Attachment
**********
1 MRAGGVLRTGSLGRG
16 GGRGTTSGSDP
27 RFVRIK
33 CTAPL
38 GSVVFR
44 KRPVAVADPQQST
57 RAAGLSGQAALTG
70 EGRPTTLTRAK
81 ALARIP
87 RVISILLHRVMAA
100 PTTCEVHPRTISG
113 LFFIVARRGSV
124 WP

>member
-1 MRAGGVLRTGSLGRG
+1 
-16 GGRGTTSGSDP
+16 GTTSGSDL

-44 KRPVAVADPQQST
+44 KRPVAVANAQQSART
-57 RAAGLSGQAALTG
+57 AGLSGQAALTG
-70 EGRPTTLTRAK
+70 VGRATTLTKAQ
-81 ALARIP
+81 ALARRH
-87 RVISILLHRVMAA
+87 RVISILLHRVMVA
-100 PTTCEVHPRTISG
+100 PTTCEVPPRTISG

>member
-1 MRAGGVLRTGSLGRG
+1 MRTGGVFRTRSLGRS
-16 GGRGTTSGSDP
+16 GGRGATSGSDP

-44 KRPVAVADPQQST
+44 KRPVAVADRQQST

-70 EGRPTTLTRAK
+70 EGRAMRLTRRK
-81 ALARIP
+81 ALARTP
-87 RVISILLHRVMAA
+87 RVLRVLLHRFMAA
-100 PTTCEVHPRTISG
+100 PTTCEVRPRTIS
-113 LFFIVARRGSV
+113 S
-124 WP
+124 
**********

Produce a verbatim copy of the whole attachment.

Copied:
1 MRAGGVLRTGSLGRG
16 GGRGTTSGSDP
27 RFVRIK
33 CTAPL
38 GSVVFR
44 KRPVAVADPQQST
57 RAAGLSGQAALTG
70 EGRPTTLTRAK
81 ALARIP
87 RVISILLHRVMAA
100 PTTCEVHPRTISG
113 LFFIVARRGSV
124 WP

>member
-1 MRAGGVLRTGSLGRG
+1 
-16 GGRGTTSGSDP
+16 GTTSGSDL

-44 KRPVAVADPQQST
+44 KRPVAVANAQQSART
-57 RAAGLSGQAALTG
+57 AGLSGQAALTG
-70 EGRPTTLTRAK
+70 VGRATTLTKAQ
-81 ALARIP
+81 ALARRH
-87 RVISILLHRVMAA
+87 RVISILLHRVMVA
-100 PTTCEVHPRTISG
+100 PTTCEVPPRTISG

>member
-1 MRAGGVLRTGSLGRG
+1 MRTGGVFRTRSLGRS
-16 GGRGTTSGSDP
+16 GGRGATSGSDP

-44 KRPVAVADPQQST
+44 KRPVAVADRQQST

-70 EGRPTTLTRAK
+70 EGRAMRLTRRK
-81 ALARIP
+81 ALARTP
-87 RVISILLHRVMAA
+87 RVLRVLLHRFMAA
-100 PTTCEVHPRTISG
+100 PTTCEVRPRTIS
-113 LFFIVARRGSV
+113 S
-124 WP
+124 